“The Serenity Stone”
CELESTITE comes from the Latin word “Heaven”. The energy of this stone vibrates at such a high level. It has become the New-Age teacher stone, as it provides one with hope and faith, while connecting one to the wisdom of the divine realms. Aids one in developing a sense of knowing who they are, physically and spiritually.
Vesak is one of the most important Buddhist festivals. It is also known as Wesak or Buddha Day.
It is a celebration of Buddha’s birthday and, for some Buddhists, marks his enlightenment (when he discovered life’s meaning).
It is also a time to reflect on his teachings and what it means to be Buddhist.
Buddhism, like most of the great religions of the world, is divided into a number of different traditions. However, most traditions share a common set of fundamental beliefs.
One central belief of Buddhism is often referred to as reincarnation — the concept that people are reborn after dying. In fact, most individuals go through many cycles of birth, living, death and rebirth. A practicing Buddhist differentiates between the concepts of rebirth and reincarnation.
In reincarnation, the individual may recur repeatedly. In rebirth, a person does not necessarily return to Earth as the same entity ever again. He compares it to a leaf growing on a tree. When the withering leaf falls off, a new leaf will eventually replace it. It is similar to the old leaf, but it is not identical to the original leaf.
Buddhism is a philosophy of life expounded by Gautama Buddha (“Buddha” means “enlightened one”), who lived and taught in northern India in the 6th century B.C. The Buddha was not a god and the philosophy of Buddhism does not entail any theistic world view. The teachings of the Buddha are aimed solely at liberating sentient beings from suffering.
The Basic Teachings of Buddha which are core to Buddhism are:
• The Three Universal Truths;
• The Four Noble Truths; and
• The Noble Eightfold Path.
THE THREE UNIVERSAL TRUTHS
In Buddhism, the law of karma, says “for every event that occurs, there will follow another event whose existence was caused by the first, and this second event will be pleasant or unpleasant according as its cause was skillful or unskillful.” Therefore, the law of Karma teaches that the responsibility for unskillful actions is borne by the person who commits them.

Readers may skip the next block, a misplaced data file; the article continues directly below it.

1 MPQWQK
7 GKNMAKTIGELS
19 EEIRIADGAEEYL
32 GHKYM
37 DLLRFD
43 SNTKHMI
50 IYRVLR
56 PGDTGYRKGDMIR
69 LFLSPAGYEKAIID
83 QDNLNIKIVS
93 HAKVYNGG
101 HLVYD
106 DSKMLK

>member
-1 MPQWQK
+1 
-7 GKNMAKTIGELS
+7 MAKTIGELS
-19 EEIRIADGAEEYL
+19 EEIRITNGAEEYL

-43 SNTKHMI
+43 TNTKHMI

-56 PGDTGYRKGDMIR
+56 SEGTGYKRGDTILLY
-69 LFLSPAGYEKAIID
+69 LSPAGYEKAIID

After his enlightenment, the Buddha went to the Deer Park near the holy city of Benares and shared his new understanding with five holy men. They understood immediately and became his disciples. This marked the beginning of the Buddhist community. For the next forty-five years, the Buddha and his disciples went from place to place in India spreading the Dharma, his teachings. Their compassion knew no bounds; they helped everyone along the way, beggars, kings and slave girls. At night, they would sleep where they were; when hungry they would ask for a little food.
Wherever the Buddha went, he won the hearts of the people because he dealt with their true feelings. He advised them not to accept his words on blind faith, but to decide for themselves whether his teachings are right or wrong, then follow them. He encouraged everyone to have compassion for each other and develop their own virtue: “You should do your own work, for I can teach only the way.”
Once, the Buddha and his disciple Ananda visited a monastery where a monk was suffering from a contagious disease. The poor man lay in a mess with no one looking after him. The Buddha himself washed the sick monk and placed him on a new bed. Afterwards, he admonished the other monks: “Monks, you have neither mother nor father to look after you. If you do not look after each other, who will look after you? Whoever serves the sick and suffering, serves me.”
After many such cycles, if a person releases their attachment to desire and the self, they can attain Nirvana. This is a state of liberation and freedom from suffering.
The three trainings or practices
These three consist of:
The first two paths listed in the Eightfold Path, described below, refer to discernment; the last three belong to concentration; the middle three are related to virtue.
THE FOUR NOBLE TRUTHS
The Buddha’s Four Noble Truths explore human suffering. They may be described (somewhat simplistically) as:
The five precepts
These are rules to live by. They are somewhat analogous to the second half of the Ten Commandments in Judaism and Christianity — that part of the Decalogue which describes behaviors to avoid. However, they are recommendations, not commandments. Believers are expected to use their own intelligence in deciding exactly how to apply these rules:
THE EIGHTFOLD PATH
The Buddha’s Eightfold Path consists of:
Panna: Discernment, wisdom: